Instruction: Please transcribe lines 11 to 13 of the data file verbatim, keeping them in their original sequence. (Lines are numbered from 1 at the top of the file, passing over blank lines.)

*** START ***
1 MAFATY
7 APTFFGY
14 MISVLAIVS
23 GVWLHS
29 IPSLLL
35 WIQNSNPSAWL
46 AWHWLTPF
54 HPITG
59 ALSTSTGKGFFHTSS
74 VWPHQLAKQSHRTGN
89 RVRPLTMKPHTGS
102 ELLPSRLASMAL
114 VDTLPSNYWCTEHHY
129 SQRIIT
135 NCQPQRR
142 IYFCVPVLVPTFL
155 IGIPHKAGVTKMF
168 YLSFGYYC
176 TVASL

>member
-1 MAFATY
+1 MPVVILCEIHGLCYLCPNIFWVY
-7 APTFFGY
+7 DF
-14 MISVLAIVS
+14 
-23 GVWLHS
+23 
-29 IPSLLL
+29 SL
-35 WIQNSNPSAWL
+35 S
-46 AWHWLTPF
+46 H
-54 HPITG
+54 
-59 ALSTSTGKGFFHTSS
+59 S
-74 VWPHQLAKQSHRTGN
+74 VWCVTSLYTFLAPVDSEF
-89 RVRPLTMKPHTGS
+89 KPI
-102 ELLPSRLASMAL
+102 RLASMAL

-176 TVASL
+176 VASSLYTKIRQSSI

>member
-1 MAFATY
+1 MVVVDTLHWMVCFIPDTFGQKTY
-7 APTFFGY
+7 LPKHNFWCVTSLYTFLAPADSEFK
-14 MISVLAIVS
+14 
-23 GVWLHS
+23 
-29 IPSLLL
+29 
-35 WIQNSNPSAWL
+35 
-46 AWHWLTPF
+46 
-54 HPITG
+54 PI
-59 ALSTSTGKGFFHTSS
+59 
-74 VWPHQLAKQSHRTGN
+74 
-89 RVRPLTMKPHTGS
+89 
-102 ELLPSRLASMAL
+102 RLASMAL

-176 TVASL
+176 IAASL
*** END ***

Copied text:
89 RVRPLTMKPHTGS
102 ELLPSRLASMAL
114 VDTLPSNYWCTEHHY